While the basis of the Progressive worldview is their swirling occult vision of an imagined utopia and the Conservative shambles along some way behind, pausing to reflect upon the value of the Progressive’s discarded trash, the Reactionary has no use for these fleeting, temporal concerns. He binds himself to higher principles, whatever may come tomorrow or what has already come yesterday. The essential thing accosting us on this higher plane of concern is the Divine Realm, at its head the Creator of all that has been, is, and ever will be. This influence is always illusive in the physical life. Few gifted men ever have direct contact with it, and so we are a company in the wilderness of forms, simply trying to do our best with what we have. Since our causes occupy this higher plane, historical particularisms become trivial in the grand design. We know we are right even when every voice tells us we are wrong, because these voices are informed by token victories on battlefields and in courtrooms, while the true victory of the higher principle is already etched upon every atom of reality. We’ve already won in the sense that truly matters. We defer to that which is greater than ourselves, greater than our caprice, and greater than history. Our enemies ought to take note that we do not wax nostalgic for the kingdoms and empires of bygone eras, for the great leaders and monuments that attested the glory of nations. What is there to be nostalgic for? All that built these wonders is still here, it is still in existence and can never be destroyed because it is woven into the very fabric of reality. All of the principles that the Reactionary holds dear endure and in fact prove ultimately inescapable even for their most perverse detractors.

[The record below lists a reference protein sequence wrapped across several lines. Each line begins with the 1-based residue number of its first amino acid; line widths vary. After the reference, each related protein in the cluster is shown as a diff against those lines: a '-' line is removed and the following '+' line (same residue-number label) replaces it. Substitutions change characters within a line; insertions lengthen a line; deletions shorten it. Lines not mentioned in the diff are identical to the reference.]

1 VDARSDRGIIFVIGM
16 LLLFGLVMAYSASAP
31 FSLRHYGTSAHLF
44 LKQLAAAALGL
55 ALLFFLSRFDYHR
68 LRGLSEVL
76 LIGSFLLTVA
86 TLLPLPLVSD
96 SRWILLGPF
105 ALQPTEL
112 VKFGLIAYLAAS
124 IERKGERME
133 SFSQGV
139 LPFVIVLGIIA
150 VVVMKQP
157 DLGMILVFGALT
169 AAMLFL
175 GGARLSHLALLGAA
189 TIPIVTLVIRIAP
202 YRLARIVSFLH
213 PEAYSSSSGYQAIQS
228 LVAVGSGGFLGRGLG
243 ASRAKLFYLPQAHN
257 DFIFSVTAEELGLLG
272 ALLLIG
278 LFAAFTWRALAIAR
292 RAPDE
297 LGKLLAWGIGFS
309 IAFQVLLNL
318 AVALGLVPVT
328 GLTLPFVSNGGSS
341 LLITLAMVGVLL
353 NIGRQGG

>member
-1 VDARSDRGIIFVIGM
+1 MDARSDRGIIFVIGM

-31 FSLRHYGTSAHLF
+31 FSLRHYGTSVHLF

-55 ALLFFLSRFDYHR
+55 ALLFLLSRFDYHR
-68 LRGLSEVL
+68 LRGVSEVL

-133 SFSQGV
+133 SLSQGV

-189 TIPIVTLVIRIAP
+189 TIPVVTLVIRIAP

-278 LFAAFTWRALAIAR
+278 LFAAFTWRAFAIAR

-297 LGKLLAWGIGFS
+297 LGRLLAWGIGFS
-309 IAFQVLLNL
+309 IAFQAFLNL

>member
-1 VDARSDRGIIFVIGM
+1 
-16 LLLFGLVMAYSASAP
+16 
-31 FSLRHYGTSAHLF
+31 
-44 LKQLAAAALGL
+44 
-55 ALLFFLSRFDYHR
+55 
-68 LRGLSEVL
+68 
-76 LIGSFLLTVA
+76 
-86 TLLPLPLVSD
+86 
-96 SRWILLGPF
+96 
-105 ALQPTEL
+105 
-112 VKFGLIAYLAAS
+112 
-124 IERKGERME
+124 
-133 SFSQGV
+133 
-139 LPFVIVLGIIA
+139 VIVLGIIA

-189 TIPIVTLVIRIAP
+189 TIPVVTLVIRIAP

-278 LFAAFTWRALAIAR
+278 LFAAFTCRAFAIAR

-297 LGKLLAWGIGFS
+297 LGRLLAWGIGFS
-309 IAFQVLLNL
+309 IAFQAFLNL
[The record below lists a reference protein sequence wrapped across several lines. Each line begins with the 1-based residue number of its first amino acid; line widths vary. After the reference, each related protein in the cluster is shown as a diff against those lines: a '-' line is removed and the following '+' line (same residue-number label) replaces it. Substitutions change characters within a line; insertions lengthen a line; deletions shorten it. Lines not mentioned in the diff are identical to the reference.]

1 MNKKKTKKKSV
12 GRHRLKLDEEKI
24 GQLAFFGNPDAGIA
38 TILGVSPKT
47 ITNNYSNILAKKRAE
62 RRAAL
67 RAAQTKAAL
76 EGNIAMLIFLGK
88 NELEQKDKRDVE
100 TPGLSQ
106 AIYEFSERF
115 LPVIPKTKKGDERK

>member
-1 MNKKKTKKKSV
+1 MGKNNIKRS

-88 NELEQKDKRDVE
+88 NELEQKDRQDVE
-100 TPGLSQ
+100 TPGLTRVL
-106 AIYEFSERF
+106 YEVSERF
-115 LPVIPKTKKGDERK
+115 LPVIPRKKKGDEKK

Bricks and crowns may crumble and disappear, but what made their crafting worthwhile in the first place is Tradition itself, and unlike everything the Progressive believes in, Tradition never dies.
and on we go
And so ends my companion commentary to this most poetic and wonderfully constructed essay by Nicolás Gómez Dávila. He left this world in 1994, in Bogotá, in his home’s library. Through we, the disciples of our rich intellectual school, his words live on to this day. Rest in peace, Don Colacho, the torch is carried forward.
(For the essential collection of Dávila’s famous aphorisms, visit this lovingly built website)